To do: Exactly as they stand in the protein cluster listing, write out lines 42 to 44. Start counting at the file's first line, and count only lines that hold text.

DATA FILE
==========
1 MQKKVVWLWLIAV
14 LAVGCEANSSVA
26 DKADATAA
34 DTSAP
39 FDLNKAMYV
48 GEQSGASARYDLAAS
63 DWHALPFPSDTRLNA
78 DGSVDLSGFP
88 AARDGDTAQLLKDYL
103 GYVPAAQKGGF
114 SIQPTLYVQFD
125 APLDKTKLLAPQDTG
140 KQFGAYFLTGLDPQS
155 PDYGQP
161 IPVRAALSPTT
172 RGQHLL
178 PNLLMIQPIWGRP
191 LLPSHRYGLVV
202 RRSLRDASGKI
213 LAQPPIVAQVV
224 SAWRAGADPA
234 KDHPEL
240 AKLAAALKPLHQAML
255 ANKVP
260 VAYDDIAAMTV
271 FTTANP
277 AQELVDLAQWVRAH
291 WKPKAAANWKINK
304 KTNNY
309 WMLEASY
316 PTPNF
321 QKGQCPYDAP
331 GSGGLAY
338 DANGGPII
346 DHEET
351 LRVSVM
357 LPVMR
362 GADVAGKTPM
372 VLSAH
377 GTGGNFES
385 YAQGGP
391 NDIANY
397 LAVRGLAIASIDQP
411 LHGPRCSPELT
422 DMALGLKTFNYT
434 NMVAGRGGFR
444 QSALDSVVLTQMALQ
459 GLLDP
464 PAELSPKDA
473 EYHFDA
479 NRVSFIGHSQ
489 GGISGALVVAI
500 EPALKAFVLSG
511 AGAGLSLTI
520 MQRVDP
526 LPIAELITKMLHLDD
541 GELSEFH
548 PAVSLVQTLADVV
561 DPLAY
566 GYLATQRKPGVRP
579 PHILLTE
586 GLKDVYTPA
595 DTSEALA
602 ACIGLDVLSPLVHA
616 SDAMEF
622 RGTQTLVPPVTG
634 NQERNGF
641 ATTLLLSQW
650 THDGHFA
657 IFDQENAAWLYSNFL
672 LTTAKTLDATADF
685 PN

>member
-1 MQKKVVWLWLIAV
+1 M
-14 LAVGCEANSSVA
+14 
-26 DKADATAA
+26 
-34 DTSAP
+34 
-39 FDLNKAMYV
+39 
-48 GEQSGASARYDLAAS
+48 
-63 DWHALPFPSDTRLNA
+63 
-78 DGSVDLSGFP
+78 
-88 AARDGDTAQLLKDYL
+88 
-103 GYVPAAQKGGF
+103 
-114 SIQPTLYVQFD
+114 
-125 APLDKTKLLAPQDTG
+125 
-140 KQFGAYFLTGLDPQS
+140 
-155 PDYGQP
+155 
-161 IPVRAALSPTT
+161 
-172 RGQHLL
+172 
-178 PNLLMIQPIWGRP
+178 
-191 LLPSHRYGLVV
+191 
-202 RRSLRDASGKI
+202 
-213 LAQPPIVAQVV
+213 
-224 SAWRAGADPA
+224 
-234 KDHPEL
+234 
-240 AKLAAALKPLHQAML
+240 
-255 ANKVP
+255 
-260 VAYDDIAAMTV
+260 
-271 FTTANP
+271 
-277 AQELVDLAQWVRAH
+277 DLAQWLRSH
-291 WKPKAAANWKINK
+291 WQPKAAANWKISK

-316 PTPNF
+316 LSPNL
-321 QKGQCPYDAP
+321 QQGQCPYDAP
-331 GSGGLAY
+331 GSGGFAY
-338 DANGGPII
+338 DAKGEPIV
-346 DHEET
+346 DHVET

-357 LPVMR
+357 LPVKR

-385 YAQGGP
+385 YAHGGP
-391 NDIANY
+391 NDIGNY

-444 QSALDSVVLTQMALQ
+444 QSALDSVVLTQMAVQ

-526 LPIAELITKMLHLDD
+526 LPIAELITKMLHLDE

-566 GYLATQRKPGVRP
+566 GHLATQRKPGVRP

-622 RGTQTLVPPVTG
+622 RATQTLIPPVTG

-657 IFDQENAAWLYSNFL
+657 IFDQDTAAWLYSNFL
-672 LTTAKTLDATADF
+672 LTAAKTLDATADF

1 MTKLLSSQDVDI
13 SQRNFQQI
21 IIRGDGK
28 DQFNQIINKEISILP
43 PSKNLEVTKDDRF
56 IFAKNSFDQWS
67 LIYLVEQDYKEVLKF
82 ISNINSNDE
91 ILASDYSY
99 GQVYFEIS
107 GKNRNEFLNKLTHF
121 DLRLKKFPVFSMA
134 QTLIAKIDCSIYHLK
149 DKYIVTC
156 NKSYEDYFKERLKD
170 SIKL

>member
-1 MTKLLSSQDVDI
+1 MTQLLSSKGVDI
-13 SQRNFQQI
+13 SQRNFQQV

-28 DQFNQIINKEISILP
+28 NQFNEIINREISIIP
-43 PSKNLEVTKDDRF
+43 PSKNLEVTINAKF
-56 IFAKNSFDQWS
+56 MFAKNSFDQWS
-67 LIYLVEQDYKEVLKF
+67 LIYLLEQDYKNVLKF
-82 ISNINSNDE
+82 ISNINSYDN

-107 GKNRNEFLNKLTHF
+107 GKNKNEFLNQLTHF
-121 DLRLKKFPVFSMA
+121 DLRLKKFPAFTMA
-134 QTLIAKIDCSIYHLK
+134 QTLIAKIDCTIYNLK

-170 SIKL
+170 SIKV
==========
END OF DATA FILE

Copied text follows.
391 NDIANY
397 LAVRGLAIASIDQP
411 LHGPRCSPELT